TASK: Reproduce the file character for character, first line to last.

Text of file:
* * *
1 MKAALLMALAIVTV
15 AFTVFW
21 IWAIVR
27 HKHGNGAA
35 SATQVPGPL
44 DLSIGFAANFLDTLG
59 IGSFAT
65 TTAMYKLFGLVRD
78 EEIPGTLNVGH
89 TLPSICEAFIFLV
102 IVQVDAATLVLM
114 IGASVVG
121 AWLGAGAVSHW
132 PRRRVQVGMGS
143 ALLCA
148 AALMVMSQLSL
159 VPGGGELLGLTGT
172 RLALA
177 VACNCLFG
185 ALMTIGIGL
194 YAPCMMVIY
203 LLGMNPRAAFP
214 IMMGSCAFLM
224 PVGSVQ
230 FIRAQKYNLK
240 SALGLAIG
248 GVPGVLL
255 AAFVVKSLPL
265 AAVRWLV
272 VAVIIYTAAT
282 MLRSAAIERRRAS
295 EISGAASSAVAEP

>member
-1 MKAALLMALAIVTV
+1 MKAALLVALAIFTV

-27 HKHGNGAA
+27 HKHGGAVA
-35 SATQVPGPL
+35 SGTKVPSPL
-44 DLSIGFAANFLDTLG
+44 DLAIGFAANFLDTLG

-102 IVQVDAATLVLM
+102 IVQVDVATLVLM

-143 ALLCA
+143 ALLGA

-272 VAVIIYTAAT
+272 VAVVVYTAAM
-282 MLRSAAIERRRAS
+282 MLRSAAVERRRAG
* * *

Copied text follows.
1 MKAALLMALAIVTV
15 AFTVFW
21 IWAIVR
27 HKHGNGAA
35 SATQVPGPL
44 DLSIGFAANFLDTLG
59 IGSFAT
65 TTAMYKLFGLVRD
78 EEIPGTLNVGH
89 TLPSICEAFIFLV
102 IVQVDAATLVLM
114 IGASVVG
121 AWLGAGAVSHW
132 PRRRVQVGMGS
143 ALLCA
148 AALMVMSQLSL
159 VPGGGELLGLTGT
172 RLALA
177 VACNCLFG
185 ALMTIGIGL
194 YAPCMMVIY
203 LLGMNPRAAFP
214 IMMGSCAFLM
224 PVGSVQ
230 FIRAQKYNLK
240 SALGLAIG
248 GVPGVLL
255 AAFVVKSLPL
265 AAVRWLV
272 VAVIIYTAAT
282 MLRSAAIERRRAS
295 EISGAASSAVAEP

>member
-1 MKAALLMALAIVTV
+1 MKAALLVALAIFTV

-27 HKHGNGAA
+27 HKHGGAVA
-35 SATQVPGPL
+35 SGTKVPSPL
-44 DLSIGFAANFLDTLG
+44 DLAIGFAANFLDTLG

-102 IVQVDAATLVLM
+102 IVQVDVATLVLM

-143 ALLCA
+143 ALLGA

-272 VAVIIYTAAT
+272 VAVVVYTAAM
-282 MLRSAAIERRRAS
+282 MLRSAAVERRRAG